To be clear, the environmental implications for generating hydrogen fuel cells is not presently quite as ‘clean’ as manufacturers would like us to believe. Hydrogen as a fuel really just acts as a carrier of energy, not as an energy source. Currently, methane or other fossil fuels are used to produce it (only 4% of hydrogen is generated using renewable methods) – however, there is no reason why renewable energy sources (such as wind or solar power) could not be used to manufacture hydrogen fuel. And it’s worth it…burning hydrogen releases 3 x more energy than from the same volume of methane, so it’s a more ‘concentrated’ fuel. So there is scope to produce a truly green portable (and efficient!) energy source.
Additionally, obtaining energy from a hydrogen fuel cell has no impact on the environment. As with hydrogen-powered cars, the only waste produced from converting hydrogen and oxygen in hydrogen fuel cells into electrical energy is water. Coupled with the fact that this type of battery would be lighter and far more energy efficient – and not involve the same degree of toxic chemicals in manufacturing – the benefits seem clear. Apple have said that:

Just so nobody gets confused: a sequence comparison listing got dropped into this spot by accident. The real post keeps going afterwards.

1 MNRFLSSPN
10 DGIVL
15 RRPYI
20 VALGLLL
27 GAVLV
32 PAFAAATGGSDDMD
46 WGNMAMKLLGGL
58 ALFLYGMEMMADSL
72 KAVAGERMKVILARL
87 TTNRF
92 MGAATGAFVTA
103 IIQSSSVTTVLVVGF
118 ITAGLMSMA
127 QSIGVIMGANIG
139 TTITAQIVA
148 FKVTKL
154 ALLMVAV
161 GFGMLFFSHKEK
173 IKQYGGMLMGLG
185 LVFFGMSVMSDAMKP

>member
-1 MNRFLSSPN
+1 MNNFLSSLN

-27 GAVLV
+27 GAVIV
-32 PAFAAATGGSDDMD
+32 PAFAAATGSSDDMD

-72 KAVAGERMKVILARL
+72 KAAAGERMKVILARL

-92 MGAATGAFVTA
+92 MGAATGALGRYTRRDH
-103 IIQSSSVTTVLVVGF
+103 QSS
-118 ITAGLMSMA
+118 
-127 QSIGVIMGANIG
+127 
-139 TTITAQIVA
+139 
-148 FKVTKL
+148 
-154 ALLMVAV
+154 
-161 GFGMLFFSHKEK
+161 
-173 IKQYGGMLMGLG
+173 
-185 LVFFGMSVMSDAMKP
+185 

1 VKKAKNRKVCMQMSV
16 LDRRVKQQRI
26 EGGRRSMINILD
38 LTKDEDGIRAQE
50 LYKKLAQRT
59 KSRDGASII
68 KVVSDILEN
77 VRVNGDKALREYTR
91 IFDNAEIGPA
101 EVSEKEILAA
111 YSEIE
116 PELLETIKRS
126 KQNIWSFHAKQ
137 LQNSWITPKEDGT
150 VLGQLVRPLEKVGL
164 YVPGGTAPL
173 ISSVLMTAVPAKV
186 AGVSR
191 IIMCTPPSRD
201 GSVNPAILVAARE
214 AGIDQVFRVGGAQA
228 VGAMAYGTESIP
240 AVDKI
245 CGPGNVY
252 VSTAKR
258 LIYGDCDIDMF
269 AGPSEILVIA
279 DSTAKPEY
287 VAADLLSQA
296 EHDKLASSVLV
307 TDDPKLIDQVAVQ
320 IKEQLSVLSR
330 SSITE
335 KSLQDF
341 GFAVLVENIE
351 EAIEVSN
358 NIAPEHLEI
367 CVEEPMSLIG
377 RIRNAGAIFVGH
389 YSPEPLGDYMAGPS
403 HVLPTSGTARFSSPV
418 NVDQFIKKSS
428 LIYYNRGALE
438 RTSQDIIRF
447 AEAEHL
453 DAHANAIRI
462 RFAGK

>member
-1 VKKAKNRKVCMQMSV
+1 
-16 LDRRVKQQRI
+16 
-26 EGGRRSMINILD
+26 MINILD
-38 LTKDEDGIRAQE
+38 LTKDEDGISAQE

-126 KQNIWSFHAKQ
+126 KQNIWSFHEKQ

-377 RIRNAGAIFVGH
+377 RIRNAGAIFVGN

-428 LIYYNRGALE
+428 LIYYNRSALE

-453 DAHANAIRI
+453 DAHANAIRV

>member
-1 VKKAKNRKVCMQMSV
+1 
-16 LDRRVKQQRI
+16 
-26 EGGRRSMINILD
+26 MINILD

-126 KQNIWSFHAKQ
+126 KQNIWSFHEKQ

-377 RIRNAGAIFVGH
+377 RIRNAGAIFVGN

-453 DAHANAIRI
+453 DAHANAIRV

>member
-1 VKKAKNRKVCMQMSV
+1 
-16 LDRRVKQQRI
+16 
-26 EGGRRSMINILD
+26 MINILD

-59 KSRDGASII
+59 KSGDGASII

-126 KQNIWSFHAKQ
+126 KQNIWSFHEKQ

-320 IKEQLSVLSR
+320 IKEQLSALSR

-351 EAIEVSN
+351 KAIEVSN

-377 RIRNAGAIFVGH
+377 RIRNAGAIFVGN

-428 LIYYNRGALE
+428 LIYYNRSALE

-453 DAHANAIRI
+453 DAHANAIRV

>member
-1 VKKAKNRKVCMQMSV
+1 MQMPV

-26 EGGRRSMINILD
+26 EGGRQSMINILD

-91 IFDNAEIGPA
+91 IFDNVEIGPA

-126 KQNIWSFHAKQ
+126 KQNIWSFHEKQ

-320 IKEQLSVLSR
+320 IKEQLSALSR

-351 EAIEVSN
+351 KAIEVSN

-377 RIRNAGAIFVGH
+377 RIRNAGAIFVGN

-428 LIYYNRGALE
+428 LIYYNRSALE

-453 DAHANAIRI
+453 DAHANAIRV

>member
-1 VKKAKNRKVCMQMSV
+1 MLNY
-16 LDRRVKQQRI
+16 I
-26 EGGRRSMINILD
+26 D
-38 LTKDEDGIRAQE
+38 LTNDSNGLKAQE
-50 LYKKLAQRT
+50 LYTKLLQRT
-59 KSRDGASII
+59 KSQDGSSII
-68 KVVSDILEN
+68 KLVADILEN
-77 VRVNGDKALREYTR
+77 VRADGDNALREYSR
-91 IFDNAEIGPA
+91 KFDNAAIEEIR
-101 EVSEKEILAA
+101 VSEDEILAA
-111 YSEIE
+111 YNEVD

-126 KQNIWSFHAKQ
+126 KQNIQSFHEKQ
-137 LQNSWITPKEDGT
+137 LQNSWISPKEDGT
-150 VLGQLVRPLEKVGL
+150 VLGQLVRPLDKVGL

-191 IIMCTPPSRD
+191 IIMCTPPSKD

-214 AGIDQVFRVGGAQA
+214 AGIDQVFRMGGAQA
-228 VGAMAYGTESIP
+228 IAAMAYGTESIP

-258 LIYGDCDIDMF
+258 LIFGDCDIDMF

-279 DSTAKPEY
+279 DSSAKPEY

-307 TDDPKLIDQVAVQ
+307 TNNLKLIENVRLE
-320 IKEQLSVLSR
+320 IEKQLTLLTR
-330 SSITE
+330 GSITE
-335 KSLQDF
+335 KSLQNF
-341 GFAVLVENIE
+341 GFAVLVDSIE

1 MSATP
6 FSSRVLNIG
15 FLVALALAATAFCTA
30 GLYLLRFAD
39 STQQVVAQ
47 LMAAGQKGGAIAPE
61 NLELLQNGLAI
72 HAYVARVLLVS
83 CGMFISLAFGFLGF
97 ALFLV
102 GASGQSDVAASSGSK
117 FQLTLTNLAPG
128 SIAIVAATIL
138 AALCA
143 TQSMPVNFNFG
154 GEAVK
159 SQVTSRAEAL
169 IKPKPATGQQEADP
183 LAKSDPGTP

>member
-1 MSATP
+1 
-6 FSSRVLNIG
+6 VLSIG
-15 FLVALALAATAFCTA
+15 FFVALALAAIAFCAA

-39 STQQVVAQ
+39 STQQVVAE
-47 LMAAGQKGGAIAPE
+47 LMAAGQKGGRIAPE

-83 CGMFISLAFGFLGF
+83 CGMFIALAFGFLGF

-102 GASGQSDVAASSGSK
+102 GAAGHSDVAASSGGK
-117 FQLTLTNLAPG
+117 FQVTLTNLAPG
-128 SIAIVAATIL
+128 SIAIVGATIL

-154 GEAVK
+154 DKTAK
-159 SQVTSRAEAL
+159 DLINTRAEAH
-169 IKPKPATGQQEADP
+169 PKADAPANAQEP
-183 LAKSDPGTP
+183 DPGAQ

“Such fuel cells and associated fuels can potentially achieve high volumetric and gravimetric energy densities, which can potentially enable continued operation of portable electronic devices for days or even weeks without refuelling”.
From my position as an avid festival attendee, the idea that I can use my phone for an entire weekend without having to consider the battery depleting and queuing for charging stations is obviously very appealing; especially if the environmental impact is considerably less.
So it may be a while before products of this nature are available and it’s still unclear if the initial costs will be prohibitive to achieve widespread market penetration – but the future is, potentially, rather bright.
More information and references:
- The Telegraph, Apple plots smartphones powered by hydrogen
- Daily Mail, Apple has plans to use hydrogen in batteries allowing iPhones and iPods to hold a charge for WEEKS
- PGiGreenBlog, Hydrogen Fuel Cells May Soon Replace Batteries in Apple Devices
- More information about tantalum from Azom
- Seeing Is Believing, Cellphones Fuel Congo Conflict
- Sam Kean, The Disappearing Spoon, 2010 (http://samkean.com/disappearing-spoon)
- Wikipedia, this article on hydrogen vehicles article discusses the manufacture of hydrogen as a fuel (http://en.wikipedia.org/wiki/Hydrogen_vehicle)
- Huge thanks to my dear friend, Sujata Kundu, for taking time away from her PhD thesis to check the science in this article.